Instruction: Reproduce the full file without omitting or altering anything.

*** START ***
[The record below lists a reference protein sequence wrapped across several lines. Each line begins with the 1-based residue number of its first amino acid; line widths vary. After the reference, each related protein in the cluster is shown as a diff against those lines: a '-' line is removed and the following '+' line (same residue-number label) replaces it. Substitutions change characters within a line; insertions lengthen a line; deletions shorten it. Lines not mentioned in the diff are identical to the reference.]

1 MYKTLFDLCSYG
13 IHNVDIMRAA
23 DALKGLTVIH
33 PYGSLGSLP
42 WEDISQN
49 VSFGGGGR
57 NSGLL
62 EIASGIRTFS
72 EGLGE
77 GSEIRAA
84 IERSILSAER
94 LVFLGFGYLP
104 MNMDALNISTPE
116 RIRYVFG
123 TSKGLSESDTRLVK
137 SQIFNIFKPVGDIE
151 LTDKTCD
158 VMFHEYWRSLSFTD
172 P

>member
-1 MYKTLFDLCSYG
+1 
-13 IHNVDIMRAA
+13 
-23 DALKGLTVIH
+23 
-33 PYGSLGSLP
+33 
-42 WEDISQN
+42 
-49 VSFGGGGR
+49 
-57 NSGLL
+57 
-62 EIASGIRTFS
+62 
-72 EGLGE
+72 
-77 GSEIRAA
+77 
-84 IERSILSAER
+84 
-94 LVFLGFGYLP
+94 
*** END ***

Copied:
[The record below lists a reference protein sequence wrapped across several lines. Each line begins with the 1-based residue number of its first amino acid; line widths vary. After the reference, each related protein in the cluster is shown as a diff against those lines: a '-' line is removed and the following '+' line (same residue-number label) replaces it. Substitutions change characters within a line; insertions lengthen a line; deletions shorten it. Lines not mentioned in the diff are identical to the reference.]

1 MYKTLFDLCSYG
13 IHNVDIMRAA
23 DALKGLTVIH
33 PYGSLGSLP
42 WEDISQN
49 VSFGGGGR
57 NSGLL
62 EIASGIRTFS
72 EGLGE
77 GSEIRAA
84 IERSILSAER
94 LVFLGFGYLP
104 MNMDALNISTPE
116 RIRYVFG
123 TSKGLSESDTRLVK
137 SQIFNIFKPVGDIE
151 LTDKTCD
158 VMFHEYWRSLSFTD
172 P

>member
-1 MYKTLFDLCSYG
+1 
-13 IHNVDIMRAA
+13 
-23 DALKGLTVIH
+23 
-33 PYGSLGSLP
+33 
-42 WEDISQN
+42 
-49 VSFGGGGR
+49 
-57 NSGLL
+57 
-62 EIASGIRTFS
+62 
-72 EGLGE
+72 
-77 GSEIRAA
+77 
-84 IERSILSAER
+84 
-94 LVFLGFGYLP
+94 